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Vladimir Kramnik vs Zhong Zhang
Corus Group A (2004), Wijk aan Zee NED, rd 6, Jan-17
English Opening: Anglo-Indian Defense. Nimzo-English Opening (A17)  ·  1-0



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sac: 29.Nb5 PGN: download | view | print Help: general | java-troubleshooting

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Kibitzer's Corner
Jan-17-04  Kenkaku: This is an amazing ending. When I watched it live I thought for sure it was drawn at certain points.
Jan-17-04  Benjamin Lau: Would 66...Kf6 be any better? Zhong Zhang probably shouldn't have exchanged queens immediately with 42...Qa6. Kramnik is an amazing endgame player. I've seen him draw non queen endgames where he's down two pawns.
Premium Chessgames Member
  technical draw: I think ZZ's mistake was not getting rid of white's bishop when he had the chance (like at move 45).
Jan-18-04  Hidden Skillz: lol the end game was crazy.. kramnik simply outplayed him for the position..
Jan-18-04  Calli: 28...Rd1? overworks the queen and 29.Nb5! forces BxN.
Jan-19-04  Gunnar Abelido: has anybody noticed white's dark colored bishop keeps on moving back to a1 and b2 like a pendulum.
Jan-19-04  euripides: If 66...Kf6 then 67 Be8 and if the knight moves then the h pawn falls; otherwise Bxg6 and Ke6 will follow.
Jan-20-04  Hidden Skillz: yes gunnar..kramnik did dat i think cos he had his pieces in good position n didnt wanna mess up his position..
Jan-22-04  TrueFiendish: He had no positive plan at that point and was waiting for his opponent to go wrong.
Jan-25-04  KwanYew23: Wow,simply amazing.It is a King journey bear fruits!!!
Feb-03-04  AzN1337c0d3r: 68 ... Nxh4 would have drawn the game
Feb-08-04  MoonlitKnight: Kramnik may be a boring middlegame tactician, but he sure knows his endgame!
Feb-08-04  PinkPanther: <Moonlitknight>
When you're as dull as he is in the opening and middlegame you've gotta to be good in the endgame. He's gotta make his money somewhere...and the endgame is that place.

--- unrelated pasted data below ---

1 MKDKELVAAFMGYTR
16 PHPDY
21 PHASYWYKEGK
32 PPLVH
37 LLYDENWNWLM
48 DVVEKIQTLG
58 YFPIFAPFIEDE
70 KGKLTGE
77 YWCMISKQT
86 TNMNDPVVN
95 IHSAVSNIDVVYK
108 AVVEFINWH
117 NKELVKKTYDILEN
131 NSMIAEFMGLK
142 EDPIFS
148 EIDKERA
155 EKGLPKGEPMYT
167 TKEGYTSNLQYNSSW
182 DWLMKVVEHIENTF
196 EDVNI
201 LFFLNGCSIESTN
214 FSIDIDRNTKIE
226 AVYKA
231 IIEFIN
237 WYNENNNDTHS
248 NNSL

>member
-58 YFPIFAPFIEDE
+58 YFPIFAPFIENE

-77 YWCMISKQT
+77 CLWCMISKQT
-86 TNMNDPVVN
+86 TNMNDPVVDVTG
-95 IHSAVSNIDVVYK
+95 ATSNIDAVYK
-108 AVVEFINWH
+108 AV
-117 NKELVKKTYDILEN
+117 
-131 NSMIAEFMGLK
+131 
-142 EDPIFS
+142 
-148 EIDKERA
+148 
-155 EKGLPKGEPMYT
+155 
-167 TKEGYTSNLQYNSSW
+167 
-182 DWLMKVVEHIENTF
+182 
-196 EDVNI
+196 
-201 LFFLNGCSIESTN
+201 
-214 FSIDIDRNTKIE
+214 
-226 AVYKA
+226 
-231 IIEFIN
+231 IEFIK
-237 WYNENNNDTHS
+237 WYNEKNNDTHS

Feb-09-04  MoonlitKnight: I know. I'm still no fan of his.
Feb-18-04  crafty: 68...♘xh4 69. f6 ♔f4 70. f7 ♘g6 71. ♗a4 h4 72. ♗c2   (eval 5.20; depth 19 ply; 500M nodes)
May-28-04  Helloween: Crafty clearly does not understand this ending: After 68...Nxh4 69.f6 Kf4 70.f7 Ng6 71.Ba4 h4 72.Bc2 Nf8 6.Ke7 h3 7.Kxf8 h2 the ending of ♔+♕+♗ vs ♔+♕ is drawn, as is the variation 71.Ke6 h4! 72.Bc8(72.Kf6 Ne5) h3 73.Kf6 h2.
May-19-05  aw1988: <acirce> This surely belongs in "Interesting Kramnik games".
Mar-17-07  Vollmer: How about 30...Qe7 . Knights vs Bishops after 31.Rxd8 Qxd8 32.Qxb5 . Probably still a win for White .
Oct-09-14  SpiritedReposte: <Zhong Zhang's Zugzwang>

Try saying that three times fast.

Oct-10-14  tonsillolith: Why is <14. Rad1> preferable to <14. Rfd1>? He thereafter promptly shifts his rooks to <c1> & <d1>, where I would have expected them anyway. I'm guessing it has something to do with Black's moves...
Premium Chessgames Member
  ChessCoachClark: This game is included in CHESS EXPLAINED: The English Opening (Franco; 2006).
Premium Chessgames Member
  plang: Kramnik has used 4 Qc2, sometimes referred to as the Anti-Nimzo Indian a number of times. At Dortmund 2000 Anand had tried 10..a5 against Kramnik but White obtained a good position and went on to win. 12 d4 transposed to a position that could arise from the Classical Nimzo Indian (4 Qc2). 30 Rxd8+..Qxd8 31 cxb..Qd5 was possible with some advantage but Kramnik thought he would have better chances with the rook and two pawns against two knights that resulted from his little combination. White missed 42 Qd4! when after 42..Qxd4 43 exd..Bxd5 44 dxc..Be6 45 c6..Nb6 46 Rd8 Kf6 47 c7..Nc8 48 f4 he will decisively bring his king to the queenside. Kramnik thought that the knight would have had greater mobility had Black played 57..Ne6. Kramnik thought he missed a win with 64 Kd5!..Nf8 65 Kc6..Ng6 66 Kd6..Nf8 67 h4!..gxh 68 gxh..Ng6 69 h5..Nf8 70 Bc8..Nh7 71 Bb7..Nf8 72 Bd5..Nh7 73 Kd7..Kg7 74 Ke7..Nf6 75 Bf3..Ng4 76 e4..Nh2 77 exf. Black was lost after 68..Nh8?; the logical 68..Nxh4 would have drawn without much difficulty.
Premium Chessgames Member
  perfidious: <plang....12 d4 transposed to a position that could arise from the Classical Nimzo Indian (4 Qc2)....>

Knew this middlegame setup looked familiar, from one of my games here: A Shaw vs G Quattrocchi, 1998.

Premium Chessgames Member
  plang: I played some correspondence chess when I was in college; partially to avoid my studies (I was not a good student).

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